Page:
Observers often compare Courtney Chambers to artists as diverse as Stevie Nicks and Sheryl Crow. While such comparisons are sometimes helpful for selling singles and tickets, they often miss the artistic point. Chambers emerges from Tales of the Aftermath as an artist never beholden to her influences. Her songwriting follows a similarly individualistic slant. Far from content reworking tired formulas and clichés, Chambers’ evocative writing balances the concrete with the suggestive in such a way that these are songs with a rare combination of intimacy and widespread appeal. The dramatic depiction of her experiences will resonate with many listeners.
Tales of the Aftermath opens with “Fool in Me”, a deliberately paced minimalist rocker with slapback guitars and a raw, visceral sound placing the band seemingly right in front of you. Light touches of reverb and ghostly organ drape the track in a soft, swampy atmosphere and even the dearth of changes or crescendos in the track doesn’t work against it thanks to the charged mood produced by the music. “The Bitter End” begins with a dry guitar stutter supported by ghostly keyboard color. While some listeners might squirm at her blanket denunciation of men, the lyrics are more nuanced than that and one can’t argue that Chambers is merely writing from personal experience. The brisk tempo and lean economy of the song give it tremendous appeal.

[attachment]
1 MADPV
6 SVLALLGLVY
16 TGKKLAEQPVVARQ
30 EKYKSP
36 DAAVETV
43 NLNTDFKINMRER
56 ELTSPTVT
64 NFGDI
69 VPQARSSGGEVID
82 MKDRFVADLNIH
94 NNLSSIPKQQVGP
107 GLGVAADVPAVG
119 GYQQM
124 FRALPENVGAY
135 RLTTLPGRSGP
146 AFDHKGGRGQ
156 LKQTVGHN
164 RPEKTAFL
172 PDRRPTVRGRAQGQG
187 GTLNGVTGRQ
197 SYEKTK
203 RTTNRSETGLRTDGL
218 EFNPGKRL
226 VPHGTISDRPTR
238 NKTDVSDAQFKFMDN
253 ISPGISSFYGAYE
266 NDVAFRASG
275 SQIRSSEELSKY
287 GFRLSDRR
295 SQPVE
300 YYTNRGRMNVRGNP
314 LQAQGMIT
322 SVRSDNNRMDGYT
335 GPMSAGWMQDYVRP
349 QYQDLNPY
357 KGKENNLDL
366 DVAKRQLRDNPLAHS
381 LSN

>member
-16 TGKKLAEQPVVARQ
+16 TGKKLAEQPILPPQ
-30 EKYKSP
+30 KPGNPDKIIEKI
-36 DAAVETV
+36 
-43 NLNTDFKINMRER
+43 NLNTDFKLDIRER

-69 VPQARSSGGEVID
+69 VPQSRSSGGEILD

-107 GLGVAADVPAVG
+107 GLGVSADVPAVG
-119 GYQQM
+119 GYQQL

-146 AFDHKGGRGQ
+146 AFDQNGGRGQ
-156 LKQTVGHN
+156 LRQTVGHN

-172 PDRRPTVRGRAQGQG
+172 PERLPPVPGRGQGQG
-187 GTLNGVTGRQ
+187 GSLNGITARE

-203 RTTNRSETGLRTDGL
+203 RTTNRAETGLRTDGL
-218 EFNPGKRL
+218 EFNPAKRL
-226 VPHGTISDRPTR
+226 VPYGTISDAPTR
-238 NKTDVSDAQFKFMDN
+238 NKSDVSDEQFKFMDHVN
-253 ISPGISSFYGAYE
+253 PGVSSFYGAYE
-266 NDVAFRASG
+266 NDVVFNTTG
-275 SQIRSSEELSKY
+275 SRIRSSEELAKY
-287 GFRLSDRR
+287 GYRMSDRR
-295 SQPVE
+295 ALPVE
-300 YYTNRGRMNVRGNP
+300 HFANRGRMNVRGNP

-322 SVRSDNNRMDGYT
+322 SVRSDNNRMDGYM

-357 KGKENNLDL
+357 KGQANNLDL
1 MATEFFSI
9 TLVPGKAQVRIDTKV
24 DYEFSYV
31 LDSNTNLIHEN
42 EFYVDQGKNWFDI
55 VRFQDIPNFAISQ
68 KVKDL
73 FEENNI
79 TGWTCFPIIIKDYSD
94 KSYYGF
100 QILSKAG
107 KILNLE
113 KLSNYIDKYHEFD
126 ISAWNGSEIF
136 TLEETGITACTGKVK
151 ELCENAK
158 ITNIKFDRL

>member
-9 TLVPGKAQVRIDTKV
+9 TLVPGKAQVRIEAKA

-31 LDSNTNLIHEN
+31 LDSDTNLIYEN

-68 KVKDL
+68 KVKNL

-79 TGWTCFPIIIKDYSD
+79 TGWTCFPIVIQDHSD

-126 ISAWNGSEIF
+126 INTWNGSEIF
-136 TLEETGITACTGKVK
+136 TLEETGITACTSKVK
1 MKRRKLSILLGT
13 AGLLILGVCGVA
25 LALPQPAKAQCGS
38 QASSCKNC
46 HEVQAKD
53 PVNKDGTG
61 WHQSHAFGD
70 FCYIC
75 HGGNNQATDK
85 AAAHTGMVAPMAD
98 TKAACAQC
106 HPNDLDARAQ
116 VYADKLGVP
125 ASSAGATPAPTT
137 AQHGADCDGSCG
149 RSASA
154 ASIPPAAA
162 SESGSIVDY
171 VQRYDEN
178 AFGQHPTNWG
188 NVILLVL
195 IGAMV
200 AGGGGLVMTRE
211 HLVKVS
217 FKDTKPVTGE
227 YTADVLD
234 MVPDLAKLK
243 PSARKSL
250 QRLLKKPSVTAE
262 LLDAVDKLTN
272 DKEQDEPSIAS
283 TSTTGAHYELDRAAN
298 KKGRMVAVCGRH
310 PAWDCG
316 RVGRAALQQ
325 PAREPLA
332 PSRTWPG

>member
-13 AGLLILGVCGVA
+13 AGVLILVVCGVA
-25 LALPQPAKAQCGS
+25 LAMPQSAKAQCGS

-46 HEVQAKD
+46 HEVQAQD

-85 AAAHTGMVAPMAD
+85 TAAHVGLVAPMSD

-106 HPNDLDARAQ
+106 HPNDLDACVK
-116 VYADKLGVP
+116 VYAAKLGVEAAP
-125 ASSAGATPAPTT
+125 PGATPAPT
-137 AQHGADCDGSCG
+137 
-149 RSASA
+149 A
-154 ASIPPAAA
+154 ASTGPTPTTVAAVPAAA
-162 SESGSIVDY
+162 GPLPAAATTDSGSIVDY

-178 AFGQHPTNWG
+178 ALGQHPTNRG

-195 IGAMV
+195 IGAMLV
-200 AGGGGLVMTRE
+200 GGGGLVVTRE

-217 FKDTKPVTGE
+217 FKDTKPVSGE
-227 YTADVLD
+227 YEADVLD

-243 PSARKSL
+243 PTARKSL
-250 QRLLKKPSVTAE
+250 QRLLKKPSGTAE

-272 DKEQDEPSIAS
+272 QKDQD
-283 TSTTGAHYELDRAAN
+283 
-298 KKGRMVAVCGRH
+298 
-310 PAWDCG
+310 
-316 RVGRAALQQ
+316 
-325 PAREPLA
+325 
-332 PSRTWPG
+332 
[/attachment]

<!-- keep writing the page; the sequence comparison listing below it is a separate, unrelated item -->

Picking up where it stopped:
Minimalism is an obvious stylistic focus for Chambers and the approach reaps rewards on “Love and Music”. It’s another rueful reflection on the vagaries of romantic love offering up a simple, eloquently expressed comparison. The deliberate tempo ramps up nicely for a memorable chorus. “Forget the Gloom” foregoes the occasionally boisterous guitars of the opening tracks for a low-fi acoustic guitar shuffle lightly peppered with an assortment of electric guitar fills. The bluesy strains in Chambers’ voice emerge quite strongly here, but the tempo shifts are the song’s true highlight and carry the song perilously close to pure pop bliss. Chambers brings the piano to the fore on “Extraordinary Lives”, but it’s the marriage of the ivories and a lively rhythm section that distinguishes the track. The recording maintains the same sonic intimacy throughout and “Extraordinary Lives” is perhaps the album’s best example of production enhancing already strong material.
The piano remains center stage for “Heart of this Man”, but it takes a far more lyrical turn here than elsewhere. The smoky ambiance of Chambers’ voice is ideal for invoking her themes of disappointment, heartache, and regret. She sounds like Tori Amos with more weight and gravitas in her voice. Tales of the Aftermath concludes with another acoustic based track, “Winter”. It’s an appropriately elegiac note for the album to finish on and glistens with warmth and sincerity.
Tales of the Aftermath is a considered and deeply felt work with a variety of interesting musical textures and a thoughtful singer anchoring it all with her sensitive interpretative powers. Over the course of ten songs, Chambers weaves a delicate mood without ever lapsing into sentimentality or pandering to her target audience.